Marie Stopes International is a non-profit international organization offering reproductive health and family planning services. They are funded by various European donors and work closely with the Yemeni government through partnerships with the Ministry of Public Health and Population (MoPHP). The staff is entirely Yemeni, except for the country representative who is British. Their primary goals are to provide women with contraceptives, to give pre- and post-natal care, and to offer safe abortions and post abortion care. Although according to Islamic law, abortion is illegal in Yemen, it is permitted to save the life of the mother, or in cases of rape or severe congenital abnormality. However, many women get suboptimal abortions by unqualified practitioners. MSI offers abortions at a reasonable cost in order to decrease the likelihood of women suffering from complications from sub-optimal abortions. In addition, MSI offers post abortive care to women who have had complications with abortions performed elsewhere. MSI has five primary clinics throughout Yemen, and has taken various mobile clinics into some of the villages. Workers in the villages provide contraceptives and educate women on how to properly use them. Village women are often ignorant of modern forms of contraceptives. For example, an international aid worker reported cases of women purchasing one package of hormonal contraceptives, and giving one pill to each of her friends, assuming that they will all be protected from pregnancy. MSI works to educate women on family planning, including spacing between childbirths, and provides them with the necessary contraceptives. MSI also reaches out to sex workers in Yemen, who are usually immigrants from Somalia or Ethiopia. Sex workers in Yemen are highly stigmatized, and often do not use condoms. This is not only a danger to the sex workers themselves, but also to the wives of the men who frequent them. MSI offers education, condoms, and STI testing to these populations. Although many of MSI’s outreach programs are fully funded at no cost to the individual, most of the treatments offered in their main clinics are pay for service. MSI offers more services with better quality care than public hospitals. While it is more expensive than public hospitals, it is more affordable than most private physicians. MSI offers treatment and medications on a sliding scale so that they can offer services to anyone who requests it.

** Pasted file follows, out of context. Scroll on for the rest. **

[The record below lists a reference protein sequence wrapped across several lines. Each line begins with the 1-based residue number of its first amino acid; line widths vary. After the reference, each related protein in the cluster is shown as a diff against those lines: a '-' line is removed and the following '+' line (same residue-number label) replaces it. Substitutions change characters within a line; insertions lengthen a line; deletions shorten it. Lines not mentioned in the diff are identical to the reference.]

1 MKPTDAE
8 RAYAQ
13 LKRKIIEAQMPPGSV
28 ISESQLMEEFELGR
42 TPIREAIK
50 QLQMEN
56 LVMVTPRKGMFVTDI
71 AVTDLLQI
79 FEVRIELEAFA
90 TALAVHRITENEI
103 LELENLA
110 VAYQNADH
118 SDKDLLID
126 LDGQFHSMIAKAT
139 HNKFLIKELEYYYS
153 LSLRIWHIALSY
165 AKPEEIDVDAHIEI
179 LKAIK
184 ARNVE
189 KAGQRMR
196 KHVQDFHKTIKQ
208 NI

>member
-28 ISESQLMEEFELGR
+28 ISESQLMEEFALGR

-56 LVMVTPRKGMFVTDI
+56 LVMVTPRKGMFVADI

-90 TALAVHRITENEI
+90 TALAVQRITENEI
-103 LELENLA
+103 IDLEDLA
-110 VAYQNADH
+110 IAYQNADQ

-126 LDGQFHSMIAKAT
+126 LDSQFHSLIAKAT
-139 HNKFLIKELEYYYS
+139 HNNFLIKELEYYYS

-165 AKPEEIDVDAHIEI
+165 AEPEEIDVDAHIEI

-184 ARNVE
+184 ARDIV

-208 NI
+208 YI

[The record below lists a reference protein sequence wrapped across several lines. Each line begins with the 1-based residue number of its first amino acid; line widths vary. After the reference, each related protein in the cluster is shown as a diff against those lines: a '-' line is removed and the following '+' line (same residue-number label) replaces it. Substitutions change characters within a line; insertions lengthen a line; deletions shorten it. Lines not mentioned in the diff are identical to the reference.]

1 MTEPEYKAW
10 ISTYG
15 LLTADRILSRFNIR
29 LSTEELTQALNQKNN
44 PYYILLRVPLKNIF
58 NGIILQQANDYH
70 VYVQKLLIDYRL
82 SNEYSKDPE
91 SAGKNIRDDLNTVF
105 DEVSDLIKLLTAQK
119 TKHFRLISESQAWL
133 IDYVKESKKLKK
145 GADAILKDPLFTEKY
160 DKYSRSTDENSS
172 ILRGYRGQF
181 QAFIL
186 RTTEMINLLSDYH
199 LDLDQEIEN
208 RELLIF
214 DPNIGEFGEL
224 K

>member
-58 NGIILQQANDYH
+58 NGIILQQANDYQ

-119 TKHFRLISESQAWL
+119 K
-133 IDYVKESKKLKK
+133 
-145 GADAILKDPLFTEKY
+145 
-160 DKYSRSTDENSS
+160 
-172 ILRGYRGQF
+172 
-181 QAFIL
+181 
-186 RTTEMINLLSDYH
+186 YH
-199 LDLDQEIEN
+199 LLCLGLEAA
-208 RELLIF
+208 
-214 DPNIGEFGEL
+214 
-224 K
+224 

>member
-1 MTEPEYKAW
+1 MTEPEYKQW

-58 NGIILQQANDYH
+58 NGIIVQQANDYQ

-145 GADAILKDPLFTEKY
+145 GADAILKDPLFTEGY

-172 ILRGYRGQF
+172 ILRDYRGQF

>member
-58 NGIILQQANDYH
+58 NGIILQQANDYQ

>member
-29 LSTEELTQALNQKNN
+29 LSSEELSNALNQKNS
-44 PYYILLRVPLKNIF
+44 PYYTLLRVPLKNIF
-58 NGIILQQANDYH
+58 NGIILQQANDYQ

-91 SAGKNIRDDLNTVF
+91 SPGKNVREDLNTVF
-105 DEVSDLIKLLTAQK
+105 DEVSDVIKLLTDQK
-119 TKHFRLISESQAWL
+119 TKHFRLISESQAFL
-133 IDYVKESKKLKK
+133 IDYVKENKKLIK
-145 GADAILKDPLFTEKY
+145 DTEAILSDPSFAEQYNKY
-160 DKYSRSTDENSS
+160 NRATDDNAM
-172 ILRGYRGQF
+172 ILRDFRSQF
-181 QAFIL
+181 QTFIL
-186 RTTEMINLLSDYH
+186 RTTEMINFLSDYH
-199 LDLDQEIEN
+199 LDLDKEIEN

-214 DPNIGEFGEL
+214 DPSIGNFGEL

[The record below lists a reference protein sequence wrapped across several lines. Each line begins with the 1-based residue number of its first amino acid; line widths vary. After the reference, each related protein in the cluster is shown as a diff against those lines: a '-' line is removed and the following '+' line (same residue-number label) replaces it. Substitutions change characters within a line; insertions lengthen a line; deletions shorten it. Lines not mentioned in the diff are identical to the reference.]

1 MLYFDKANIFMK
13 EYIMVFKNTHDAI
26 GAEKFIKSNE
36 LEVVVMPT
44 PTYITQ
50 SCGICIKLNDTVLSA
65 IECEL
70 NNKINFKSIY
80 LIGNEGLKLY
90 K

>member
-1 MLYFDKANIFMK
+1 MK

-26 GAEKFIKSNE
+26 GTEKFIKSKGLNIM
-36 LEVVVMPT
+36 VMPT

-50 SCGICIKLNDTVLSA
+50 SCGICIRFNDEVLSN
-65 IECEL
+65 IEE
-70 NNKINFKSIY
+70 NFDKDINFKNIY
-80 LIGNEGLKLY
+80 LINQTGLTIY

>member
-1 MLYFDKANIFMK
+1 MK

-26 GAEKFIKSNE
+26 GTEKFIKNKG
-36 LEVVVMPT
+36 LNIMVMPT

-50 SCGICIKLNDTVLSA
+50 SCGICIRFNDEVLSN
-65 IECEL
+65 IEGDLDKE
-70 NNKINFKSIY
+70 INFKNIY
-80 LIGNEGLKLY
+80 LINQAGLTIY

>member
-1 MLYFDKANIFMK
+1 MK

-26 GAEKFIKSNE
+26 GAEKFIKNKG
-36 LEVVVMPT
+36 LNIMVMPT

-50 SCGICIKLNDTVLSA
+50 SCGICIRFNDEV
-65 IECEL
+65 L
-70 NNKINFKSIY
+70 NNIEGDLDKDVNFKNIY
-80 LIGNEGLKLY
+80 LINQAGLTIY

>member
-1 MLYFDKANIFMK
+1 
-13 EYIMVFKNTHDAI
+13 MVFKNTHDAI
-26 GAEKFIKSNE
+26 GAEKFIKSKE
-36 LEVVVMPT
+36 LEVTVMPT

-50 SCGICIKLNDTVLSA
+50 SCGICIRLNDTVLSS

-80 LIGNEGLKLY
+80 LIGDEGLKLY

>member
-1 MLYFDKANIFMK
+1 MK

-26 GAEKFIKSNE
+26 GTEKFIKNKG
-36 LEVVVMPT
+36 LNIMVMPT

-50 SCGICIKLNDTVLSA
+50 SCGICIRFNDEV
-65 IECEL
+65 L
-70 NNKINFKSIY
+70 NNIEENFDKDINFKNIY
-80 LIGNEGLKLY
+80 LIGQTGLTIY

The Women’s Health Care Center is a small private for-profit clinic in Sana‘a run by a female Yemeni physician. She has an administrative assistant, a nurse, a laboratory assistant, and a cleaning lady on her staff. The physician is an obstetrician and gynecologists trained in Yemen, India, and England. The clinic is pay for service, which means that most of the clientele is upper class, although they do treat some patients on a sliding scale or pro bono, and the physician spends one afternoon a week working at a public hospital. The most common issues treated are complications with pregnancy, including infection, previous miscarriage, and malnutrition, as well as family planning services, most common of which are oral contraceptives and IUDs. Deliveries are performed either at the clinic, at a public hospital, or at the woman’s home, and the woman and her child are sent home a few hours after delivery unless there is a complication. In addition to the clinic, the physician has a spa attached to the facility, where she and her nurse give massages, do laser hair removal, and nutritional counseling. The spa makes more money than the clinic, although the physician only works there about an hour a day. This discrepancy in funding sources for medical professionals demonstrates one of the reasons why there is such a shortage of doctors in Yemen.